Hollywood has been inspiring and shaping both women and men’s style since the silent movie era. Costume designers and film directors have just as much if not more influence over what we wear as fashion designers and indeed, they’ve played an integral role in shaping men’s style over the years. Here’s part 1 of our list of Hollywood movies that have shaped men’s style.
A violent and stylish movie starring Ryan Gosling… and that jacket. With cameos by Bryan Cranston, Carey Mulligan and Cristina Hendriks…but who are we kidding, it’s all about the jacket. If you like car chases, superhero movies, and good ol’ heists-gone-wrong, you’ll love Drive…and the jacket. With an 80s synthesizer, europop soundtrack which is distinctly Knight Rider-inspired, what Ryan Gosling lacks in dialogue (total running time of his lines is 5 minutes), he makes up for in the style stakes. The white, quilted, satin scorpion jacket acts like a suit of armour and was inspired by Korean souvenir jackets from the 1950s. The scorpion is both an homage to a Kenneth Anger movie ‘Scorpio Rising’ and a reference to the Scorpion and the Frog fable.
This is a stylish sci-fi drama (now there’s two words you don’t often see mentioned together in the same sentence) starring Ethan Hawke and Jude Law about a ‘not so distant future’ where children are conceived through genetic manipulation. What makes this film so visually appealing is that the director’s vision of the fashion future is not blatantly futuristic and employs a more 1940s silhouette than space age metallic suits. The classic, clean, crisp white shirts, simple but well fitted black suits and immaculate hair with a severe side part have inspired collections by designers such as Kris Van Assche of Dior Homme in recent years. If there’s a lesson to be learned from this movie, it’s that the clean lines of a well-fitted suit do great things for the male physique and you shouldn’t leave anything for the swim back! You’ll know what we mean if you’ve seen the movie.
Top Gun 1986
Few accessories have been reborn with more fervor than the Ray Ban Aviator sunglasses. And It’s safe to say Ray Ban’s sales went through the roof following the movie’s success. This classic macho film about advanced student fighter pilots captured the zeitgeist of the brash 1980s. The film may not have provided many opportunities for wardrobe replication on the street, save for maybe the leather bomber jacket, given the cast wore naval uniforms or flying jumpsuits for the most part, but the clean-cut, aviator look of Tom Cruise remains popular today. Great Balls of fire!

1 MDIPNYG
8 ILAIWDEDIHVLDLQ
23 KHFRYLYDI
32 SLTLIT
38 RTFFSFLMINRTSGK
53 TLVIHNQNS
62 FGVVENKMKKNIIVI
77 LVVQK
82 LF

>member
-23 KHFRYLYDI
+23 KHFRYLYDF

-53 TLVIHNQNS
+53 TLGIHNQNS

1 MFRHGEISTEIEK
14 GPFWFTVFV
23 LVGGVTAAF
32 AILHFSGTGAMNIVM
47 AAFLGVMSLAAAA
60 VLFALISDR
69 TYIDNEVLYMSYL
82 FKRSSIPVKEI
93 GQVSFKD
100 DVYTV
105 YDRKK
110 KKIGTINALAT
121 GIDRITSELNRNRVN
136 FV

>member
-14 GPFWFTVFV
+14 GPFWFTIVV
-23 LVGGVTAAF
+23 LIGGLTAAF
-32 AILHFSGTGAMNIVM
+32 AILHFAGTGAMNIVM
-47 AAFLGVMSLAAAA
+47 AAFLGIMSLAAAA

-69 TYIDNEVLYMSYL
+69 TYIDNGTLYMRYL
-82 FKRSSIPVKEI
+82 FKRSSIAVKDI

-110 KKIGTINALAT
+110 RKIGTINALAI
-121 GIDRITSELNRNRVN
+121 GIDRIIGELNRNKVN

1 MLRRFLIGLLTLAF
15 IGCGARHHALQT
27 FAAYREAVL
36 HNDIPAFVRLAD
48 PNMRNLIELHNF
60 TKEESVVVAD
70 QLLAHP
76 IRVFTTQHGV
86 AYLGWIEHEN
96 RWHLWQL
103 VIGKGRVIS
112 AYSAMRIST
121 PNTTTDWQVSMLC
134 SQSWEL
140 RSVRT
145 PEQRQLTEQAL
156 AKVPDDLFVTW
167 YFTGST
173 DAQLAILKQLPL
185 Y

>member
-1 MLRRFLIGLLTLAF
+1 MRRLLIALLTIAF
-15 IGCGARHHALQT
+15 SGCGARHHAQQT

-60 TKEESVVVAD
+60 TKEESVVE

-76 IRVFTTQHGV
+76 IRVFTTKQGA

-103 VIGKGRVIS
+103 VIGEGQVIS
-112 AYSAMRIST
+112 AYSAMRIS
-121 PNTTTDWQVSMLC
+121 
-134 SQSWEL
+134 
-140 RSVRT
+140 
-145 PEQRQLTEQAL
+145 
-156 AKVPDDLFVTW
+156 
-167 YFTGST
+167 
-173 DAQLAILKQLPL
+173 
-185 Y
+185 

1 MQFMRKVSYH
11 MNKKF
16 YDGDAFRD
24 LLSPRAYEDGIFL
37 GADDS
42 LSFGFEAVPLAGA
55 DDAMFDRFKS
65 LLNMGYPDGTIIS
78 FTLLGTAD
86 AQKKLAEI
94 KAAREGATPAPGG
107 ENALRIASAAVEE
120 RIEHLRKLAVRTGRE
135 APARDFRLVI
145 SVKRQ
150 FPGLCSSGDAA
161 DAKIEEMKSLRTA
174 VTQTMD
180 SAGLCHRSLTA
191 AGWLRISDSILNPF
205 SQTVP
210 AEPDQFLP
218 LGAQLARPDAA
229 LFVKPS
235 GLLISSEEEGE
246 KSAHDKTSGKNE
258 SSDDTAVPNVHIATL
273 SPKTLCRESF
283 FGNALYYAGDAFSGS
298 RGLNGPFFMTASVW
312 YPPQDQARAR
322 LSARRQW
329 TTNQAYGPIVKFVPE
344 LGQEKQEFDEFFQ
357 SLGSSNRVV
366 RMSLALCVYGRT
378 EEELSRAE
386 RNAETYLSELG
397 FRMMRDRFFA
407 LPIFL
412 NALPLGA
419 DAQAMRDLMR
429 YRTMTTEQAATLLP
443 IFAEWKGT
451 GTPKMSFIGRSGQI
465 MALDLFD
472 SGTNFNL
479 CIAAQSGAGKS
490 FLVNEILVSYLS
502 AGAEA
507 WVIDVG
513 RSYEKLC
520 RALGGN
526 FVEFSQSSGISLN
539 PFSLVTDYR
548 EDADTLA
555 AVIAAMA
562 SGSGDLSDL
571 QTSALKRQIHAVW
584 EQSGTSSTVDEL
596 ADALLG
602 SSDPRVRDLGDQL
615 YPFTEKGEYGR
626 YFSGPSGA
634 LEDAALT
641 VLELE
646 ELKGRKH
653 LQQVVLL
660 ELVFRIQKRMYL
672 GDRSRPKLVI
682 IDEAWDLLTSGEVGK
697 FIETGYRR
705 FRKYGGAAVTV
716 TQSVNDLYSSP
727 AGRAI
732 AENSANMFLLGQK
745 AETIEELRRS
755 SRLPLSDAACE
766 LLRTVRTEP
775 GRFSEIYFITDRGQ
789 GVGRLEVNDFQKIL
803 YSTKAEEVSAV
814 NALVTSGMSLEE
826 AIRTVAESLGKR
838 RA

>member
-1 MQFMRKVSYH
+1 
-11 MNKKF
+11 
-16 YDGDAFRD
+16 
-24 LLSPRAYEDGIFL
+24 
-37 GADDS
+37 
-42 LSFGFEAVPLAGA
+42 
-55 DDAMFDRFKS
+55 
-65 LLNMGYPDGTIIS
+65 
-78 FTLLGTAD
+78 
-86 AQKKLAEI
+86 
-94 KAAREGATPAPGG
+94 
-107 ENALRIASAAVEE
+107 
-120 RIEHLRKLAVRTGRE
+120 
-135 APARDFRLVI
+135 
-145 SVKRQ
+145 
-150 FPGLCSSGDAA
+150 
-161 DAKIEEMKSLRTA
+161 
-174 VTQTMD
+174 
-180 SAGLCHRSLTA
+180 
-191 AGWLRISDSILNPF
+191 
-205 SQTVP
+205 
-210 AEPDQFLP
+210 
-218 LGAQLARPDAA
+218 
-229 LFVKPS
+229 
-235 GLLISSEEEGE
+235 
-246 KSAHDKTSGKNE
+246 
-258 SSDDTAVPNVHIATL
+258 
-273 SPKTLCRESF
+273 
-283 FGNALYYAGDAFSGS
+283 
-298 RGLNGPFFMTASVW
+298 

Saturday Night Fever 1977
The Bee Gee’s soundtrack and John Travolta’s polyester white suit is indelibly etched into our minds as his character, Tony Manero escapes the boredom of quotidian life in Bay Ridge, to become ‘king of the dance floor’ every Saturday night. Bought off the peg in a cheap men’s clothing store in Brooklyn, the 3 piece white suit had broad lapels, a tight-fitting waistcoat and high waisted flared trousers (with a 28inch waist) and inspired a generation of American men to shift away from the faded blue jeans and shaggy hairstyles of the middle 1970s. The film’s costume designer actually bought several suits, two for Travolta to dance in and two (shorter in the trousers) for Travolta’s shorter stunt double. The Saturday Night Fever trend made the 3 piece white suit, clingy black shirts, gold necklaces and Cuban heels a uniform for young men in the late 1970s, with demand so high that stores struggled to keep up.
Ocean’s 11 1960
Frank Sinatra and his posse are probably the smoothest criminals we have seen to date; Their sophisticated style and rakish ways could be responsible for so many men travelling in groups to Vegas, trying to capture some of the quintessential ‘cool’ of the Rat Pack – “Wolf pack” anyone?
The Ocean’s 11 suave and sophisticated style applies to both the heist itself and how they look onscreen. Tailor to the Rat Pack, JFK, Sidney Poitier, Richard Burton and Rock Hudson, Sy Devore was hired to make the men’s suits in the film. Devore can be credited with many modernisations in American menswear, replacing the boxier cut of 1950s suiting with closer cut suits and narrow lapels and other tailoring tricks that elongated the body, such as buttons that started lower on the jacket and eliminating cuffs on the trousers. This all gave the effect of making the cast look that much taller. Props to George Clooney and his Ocean’s 11 in the 2001 remake – they certainly channel Rat Pack cool.
North By Northwest 1959
An Alfred Hitchcock hit encapsulating, Cold War shadiness, spies, mistaken identity, urbane modernism and that grey suit! Cary Grant is the impeccably dressed ad exec who wouldn’t be out of place on the set of Mad Men. The 3 button grey suit (with rollover lapel and no vents at the back) worn by Cary Grant throughout almost the entire film has often been cited as “the best suit in film history and the most influential on men’s style.” Cary Grant’s grey suit has been used as inspiration for Tom Cruise’s character in Collateral and Ben Affleck’s character in Paycheck. There’s some disagreement as to who tailored this stunning grey suit – it’s either from Savile Row or Quintino of Beverly Hills – but this is no time for transatlantic shears at 10 paces…just admire Grant’s smoothness, even whilst being chased by a crop duster! If you think your clothes don’t matter, why are we still talking about this grey suit nearly 60 years on?
The Philadelphia Story 1940
Cary Grant was one of the true gentlemen actors of his era and a true style icon both of his time and today. Playing Dexter, the alcoholic and unfaithful ex-husband of socialite Katherine Hepburn (whom she later re-marries), Cary Grant looks every inch the well-dressed man-about-town with pinstripes, peaked lapels, pocket squares and a side-part without a hair out of place.
But that’s not all…Check out part 2 for more cinematic inspiration.